I have a pool of $N$ items. I know that there are $c$ distinct types of items in $N$ and the distribution of the distinct types is uniform, i.e. if I sample 1 item from the pool its chance of belonging to any of the $c$ distinct types is $\frac{1}{c}$.

I sampled $M$ items from this pool without replacement, and there were $d$ distinct types of items.

Can I construct an unbiased estimator of $c$ based on $N$, $M$, and $d$? What if the types are not uniformly distributed? Is there a general method for this?

I tried using MLE by saying that the likelihood of my observed sample is as below

$$ L = \frac{1}{c^d}\left(1-\frac{d}{c}\right)^{M-d}$$

because I have observed $d$ distinct elements each with probability $\frac{1}{c}$ and the other $M-d$ times I observed an element that I have sampled before with probability $\left(1-\frac{d}{c}\right)$.

I can take $log$ and try to find the maximum but I got $c = M$ and I couldn't get further proving the properties of this estimator. So I am stuck at this point.


1 Answer 1


Notice that your likelihood doesn't include $N$, which is a pretty good sign you're not taking the finite nature of the sample into account.

The first thing you know, assuming you're sampling all units with equal probability of selection, is that there are exactly $\frac{N}{c}$ units of each type, since the probability of selecting from each type is $\frac{1}{c}$.

Given $c$ types, there are $c\choose d$ ways to choose which $d$ types are the only types in your sample. If you see $d$ different types, then you've selected at least one of each of these types, so you've fixed $d$ elements of the sample already. The remaining $M-d$ elements need to be selected from the remaining $d(\frac{N}{c}-1)$ units in the $d$ classes you're observing. Therefore the likelihood is:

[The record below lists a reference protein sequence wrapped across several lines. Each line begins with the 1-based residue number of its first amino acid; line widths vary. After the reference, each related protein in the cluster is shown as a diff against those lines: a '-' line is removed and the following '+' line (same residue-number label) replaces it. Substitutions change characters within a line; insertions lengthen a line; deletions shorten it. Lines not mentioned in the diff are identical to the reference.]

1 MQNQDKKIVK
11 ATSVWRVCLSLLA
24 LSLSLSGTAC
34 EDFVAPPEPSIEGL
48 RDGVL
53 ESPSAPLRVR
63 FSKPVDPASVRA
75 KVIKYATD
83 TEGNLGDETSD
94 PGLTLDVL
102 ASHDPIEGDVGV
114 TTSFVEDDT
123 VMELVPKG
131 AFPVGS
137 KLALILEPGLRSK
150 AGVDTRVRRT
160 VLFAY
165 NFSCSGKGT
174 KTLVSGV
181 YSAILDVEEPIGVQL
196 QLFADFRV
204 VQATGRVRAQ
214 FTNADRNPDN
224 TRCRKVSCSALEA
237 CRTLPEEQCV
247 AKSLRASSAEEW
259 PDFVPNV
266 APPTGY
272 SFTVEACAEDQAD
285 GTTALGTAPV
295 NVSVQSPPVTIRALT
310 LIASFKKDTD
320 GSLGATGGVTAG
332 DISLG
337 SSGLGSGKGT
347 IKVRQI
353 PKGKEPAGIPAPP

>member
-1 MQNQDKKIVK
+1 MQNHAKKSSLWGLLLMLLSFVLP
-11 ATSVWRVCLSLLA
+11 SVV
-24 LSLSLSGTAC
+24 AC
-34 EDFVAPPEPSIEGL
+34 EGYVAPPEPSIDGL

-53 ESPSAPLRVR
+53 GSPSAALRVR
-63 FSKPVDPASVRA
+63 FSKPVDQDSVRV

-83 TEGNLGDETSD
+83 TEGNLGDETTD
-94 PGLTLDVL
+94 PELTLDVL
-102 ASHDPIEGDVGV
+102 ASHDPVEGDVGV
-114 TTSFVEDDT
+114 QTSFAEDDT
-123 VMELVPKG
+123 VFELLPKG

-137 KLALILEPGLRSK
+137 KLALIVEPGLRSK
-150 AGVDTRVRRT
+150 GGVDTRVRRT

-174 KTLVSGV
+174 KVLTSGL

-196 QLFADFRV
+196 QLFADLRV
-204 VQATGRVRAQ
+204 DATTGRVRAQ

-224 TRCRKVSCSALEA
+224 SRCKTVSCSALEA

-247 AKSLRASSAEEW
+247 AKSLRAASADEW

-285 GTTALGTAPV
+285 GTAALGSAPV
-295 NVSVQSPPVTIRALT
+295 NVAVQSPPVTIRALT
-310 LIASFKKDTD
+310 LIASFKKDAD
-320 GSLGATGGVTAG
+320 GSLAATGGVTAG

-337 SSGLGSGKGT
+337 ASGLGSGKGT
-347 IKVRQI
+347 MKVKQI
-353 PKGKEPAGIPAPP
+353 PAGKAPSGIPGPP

$$ L=\frac{{c\choose d}{d(\frac{N}{c}-1)\choose M-d}}{N\choose M} $$

We want to maximise with respect to $c$, but honestly I can't think of a neat way to do this at the moment.

  • $\begingroup$ LogL and get rid N choose M as a constant $\endgroup$
    – xiaodai
    Nov 14, 2017 at 12:22
  • $\begingroup$ I think your solution is c = d/M*N, basically to scale up the estimate proportionally which is the sensible thing to do. I tried N = 250_000_000, c = 2_500_000, M = 1_000_000 and I got d = ~823_439, so the answer was too large. The fact that ~170_000 accounts were repeated was not taken into account. May be need to keep thinking $\endgroup$
    – xiaodai
    Nov 14, 2017 at 21:00
  • $\begingroup$ I don't think you've correctly maximised the likelihood. This needs to be maximised with respect to $c$, but $c$ must divide evenly into $N$, and this constraint makes it difficult to come up with a closed form solution. Running simulations show that maximising this function seems to converge to the correct answer but with huge variability, especially when $M$ is small. This makes sense, because if you have a small sample, then it's difficult to distinguish from a population where $c$ is medium vs $c$ is large. $\endgroup$
    – RoryT
    Nov 18, 2017 at 23:23

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